The Daily Caller

The Daily Caller
Republican presidential candidate, former Massachusetts Gov. Mitt Romney gives a thumbs up to someone in the crowd after speaking at a campaign event at the Wings Over the Rockies Air and Space Museum, Monday, Oct. 1, 2012, in Denver. (AP Photo/David Goldman) Republican presidential candidate, former Massachusetts Gov. Mitt Romney gives a thumbs up to someone in the crowd after speaking at a campaign event at the Wings Over the Rockies Air and Space Museum, Monday, Oct. 1, 2012, in Denver. (AP Photo/David Goldman)  

Romney tempers debate expectations

DENVER, Colo. — Republican nominee Mitt Romney further tempered expectations for his debate Wednesday night with President Barack Obama — the first of three such debates that will take place before the election.

“There’s a lot of interest surrounding the debate,” Romney told the crowd of about 5,500 people gathered at the Wings Over the Rockies Air and Space Museum in Denver. “People want to know who’s going to win.”

“It’s not so much winning or losing,” Romney said. “It’s about something bigger than that.”

Romney said that he would use the debate to “describe the pathway forward for the American people,” giving people the opportunity to choose whether they want to move forward according to his vision or according to the president’s.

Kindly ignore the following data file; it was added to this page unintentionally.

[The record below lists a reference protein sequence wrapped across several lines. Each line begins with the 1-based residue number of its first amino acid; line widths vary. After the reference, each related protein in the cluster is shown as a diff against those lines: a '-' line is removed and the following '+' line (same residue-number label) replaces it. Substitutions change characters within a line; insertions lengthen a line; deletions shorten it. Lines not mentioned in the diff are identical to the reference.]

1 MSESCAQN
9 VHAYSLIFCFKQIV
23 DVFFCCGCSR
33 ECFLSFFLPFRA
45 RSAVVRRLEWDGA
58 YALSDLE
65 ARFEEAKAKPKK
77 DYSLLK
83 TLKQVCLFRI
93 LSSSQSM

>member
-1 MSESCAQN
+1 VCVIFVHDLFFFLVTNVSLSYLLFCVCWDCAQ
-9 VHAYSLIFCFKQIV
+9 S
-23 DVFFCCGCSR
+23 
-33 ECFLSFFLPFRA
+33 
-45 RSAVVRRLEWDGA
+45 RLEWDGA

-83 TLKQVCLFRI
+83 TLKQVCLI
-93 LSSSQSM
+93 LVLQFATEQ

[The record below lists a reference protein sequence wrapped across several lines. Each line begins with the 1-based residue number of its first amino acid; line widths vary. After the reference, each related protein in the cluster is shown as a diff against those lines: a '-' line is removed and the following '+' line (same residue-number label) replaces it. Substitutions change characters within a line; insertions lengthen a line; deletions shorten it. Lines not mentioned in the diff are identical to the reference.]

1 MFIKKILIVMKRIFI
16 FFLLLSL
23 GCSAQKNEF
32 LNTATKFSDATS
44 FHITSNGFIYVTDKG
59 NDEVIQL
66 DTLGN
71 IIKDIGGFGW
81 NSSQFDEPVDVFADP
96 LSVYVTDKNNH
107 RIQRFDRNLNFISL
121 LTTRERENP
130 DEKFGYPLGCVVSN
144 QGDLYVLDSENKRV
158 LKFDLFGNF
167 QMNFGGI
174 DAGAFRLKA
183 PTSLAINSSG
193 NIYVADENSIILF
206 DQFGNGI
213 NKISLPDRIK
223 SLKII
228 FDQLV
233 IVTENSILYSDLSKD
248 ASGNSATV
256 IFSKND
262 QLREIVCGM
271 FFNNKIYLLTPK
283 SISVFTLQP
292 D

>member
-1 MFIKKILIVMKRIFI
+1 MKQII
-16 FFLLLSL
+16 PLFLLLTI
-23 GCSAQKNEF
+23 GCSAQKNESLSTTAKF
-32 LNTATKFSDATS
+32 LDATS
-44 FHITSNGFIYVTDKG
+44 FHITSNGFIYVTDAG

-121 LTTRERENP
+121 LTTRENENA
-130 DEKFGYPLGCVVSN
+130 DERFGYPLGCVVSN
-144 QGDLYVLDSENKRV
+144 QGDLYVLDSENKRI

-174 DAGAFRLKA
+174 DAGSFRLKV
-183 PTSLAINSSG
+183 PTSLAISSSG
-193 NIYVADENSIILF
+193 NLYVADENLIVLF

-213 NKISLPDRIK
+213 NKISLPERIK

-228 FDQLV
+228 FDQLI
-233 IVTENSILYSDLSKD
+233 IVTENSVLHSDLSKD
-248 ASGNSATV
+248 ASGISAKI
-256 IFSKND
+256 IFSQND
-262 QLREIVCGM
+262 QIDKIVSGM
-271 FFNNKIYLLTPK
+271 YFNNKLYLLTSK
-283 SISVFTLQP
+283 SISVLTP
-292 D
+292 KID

He described the three debates as “a conversation with the American people that will span” the time between now and election day.

Romney’s comments come on the heels of similar comments by his advisers and surrogates, downplaying the importance of Romney’s performance Wednesday night. In a memo, Romney adviser Beth Myers highlighted Obama’s “ample rhetorical gifts,” calling him a “uniquely gifted speaker.”

The press, meanwhile, has been hyping it up. The debate is seen as “critical,” making this “the most important week of the campaign,” and “the stakes couldn’t be higher.”

Coming off of a week where polls have shown him lagging behind Obama, that is more pressure than Romney likely wants. Thus, the debate is “not so much about winning.”

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